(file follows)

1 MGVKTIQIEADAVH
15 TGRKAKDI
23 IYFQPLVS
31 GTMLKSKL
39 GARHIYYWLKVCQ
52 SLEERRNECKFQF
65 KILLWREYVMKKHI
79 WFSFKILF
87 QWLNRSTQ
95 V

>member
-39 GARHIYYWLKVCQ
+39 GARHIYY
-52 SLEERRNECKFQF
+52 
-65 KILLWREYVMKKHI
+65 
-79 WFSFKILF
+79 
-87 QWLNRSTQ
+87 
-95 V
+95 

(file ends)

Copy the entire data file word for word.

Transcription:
1 MGVKTIQIEADAVH
15 TGRKAKDI
23 IYFQPLVS
31 GTMLKSKL
39 GARHIYYWLKVCQ
52 SLEERRNECKFQF
65 KILLWREYVMKKHI
79 WFSFKILF
87 QWLNRSTQ
95 V

>member
-39 GARHIYYWLKVCQ
+39 GARHIYY
-52 SLEERRNECKFQF
+52 
-65 KILLWREYVMKKHI
+65 
-79 WFSFKILF
+79 
-87 QWLNRSTQ
+87 
-95 V
+95 